Normal numbers

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Normal number

A number is said to be simply normal to base if its base- expansion has each digit appearing with average frequency tending to .A normal number is an irrational number for which any finite pattern of numbers occurs with the expected limiting frequency in the expansion in a given base (or all bases). For example, for a normal decimal number, each digit 0-9 would be expected to occur 1/10 of the time, each pair of digits 00-99 would be expected to occur 1/100 of the time, etc. A number that is normal in base- is often called -normal.A number that is -normal for every , 3, ... is said to be absolutely normal (Bailey and Crandall 2003).As stated by Kac (1959), "As is often the case, it is much easier to prove that an overwhelming majority of objects possess a certain property than to exhibit even one such object....It is quite difficult to exhibit a 'normal' number!" (Stoneham 1970).If a real number is -normal, then it is also -normal for and integers (Kuipers..

Equidistributed sequence

A sequence of real numbers is equidistributed on an interval if the probability of finding in any subinterval is proportional to the subinterval length. The points of an equidistributed sequence form a dense set on the interval .However, dense sets need not necessarily be equidistributed. For example, , where is the fractional part, is dense in but not equidistributed, as illustrated above for to 5000 (left) and to (right)Hardy and Littlewood (1914) proved that the sequence , of power fractional parts is equidistributed for almost all real numbers (i.e., the exceptional set has Lebesgue measure zero). Exceptional numbers include the positive integers, the silver ratio (Finch 2003), and the golden ratio .The top set of above plots show the values of for equal to e, the Euler-Mascheroni constant , the golden ratio , and pi. Similarly, the bottom set of above plots show a histogram of the distribution of for these constants. Note that while most..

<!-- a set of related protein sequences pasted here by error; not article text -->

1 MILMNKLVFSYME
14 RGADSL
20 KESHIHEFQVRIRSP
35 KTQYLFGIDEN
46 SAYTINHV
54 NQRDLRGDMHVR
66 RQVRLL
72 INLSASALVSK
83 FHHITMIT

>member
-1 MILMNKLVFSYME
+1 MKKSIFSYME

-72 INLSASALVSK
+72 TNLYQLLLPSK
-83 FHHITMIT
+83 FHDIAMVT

Champernowne constant

Champernowne's constant(1)(OEIS A033307) is the number obtained by concatenating the positive integers and interpreting them as decimal digits to the right of a decimal point. It is normal in base 10 (Champernowne 1933, Bailey and Crandall 2002). Mahler (1961) showed it to also be transcendental. The constant has been computed to digits by E. W. Weisstein (Jul. 3, 2013) using the Wolfram Language.The infinite sequence of digits in Champernowne's constant is sometimes known as Barbier's infinite word (Allouche and Shallit 2003, pp. 114, 299 and 334).The number of digits after concatenation of the first, second, ... primes are givenby 1, 2, 3, 4, 6, 8, 10, 12, 14, 16, ... (OEIS A068670).The Champernowne constant continued fraction contains sporadic very large terms, making the continued fraction difficult to calculate. However, the size of the continued fraction high-water marks display apparent patterns (Sikora..

Absolutely normal

A real number that is -normal for every base 2, 3, 4, ... is said to be absolutely normal. As proved by Borel (1922, p. 198), almost all real numbers in are absolutely normal (Niven 1956, p. 103; Stoneham 1970; Kuipers and Niederreiter 1974, p. 71; Bailey and Crandall 2002).The first specific construction of an absolutely normal number was by Sierpiński (1917), with another method presented by Schmidt (1962). These results were both obtained by complex constructive devices (Stoneham 1970), and are by no means easy to construct (Stoneham 1970, Sierpiński and Schinzel 1988).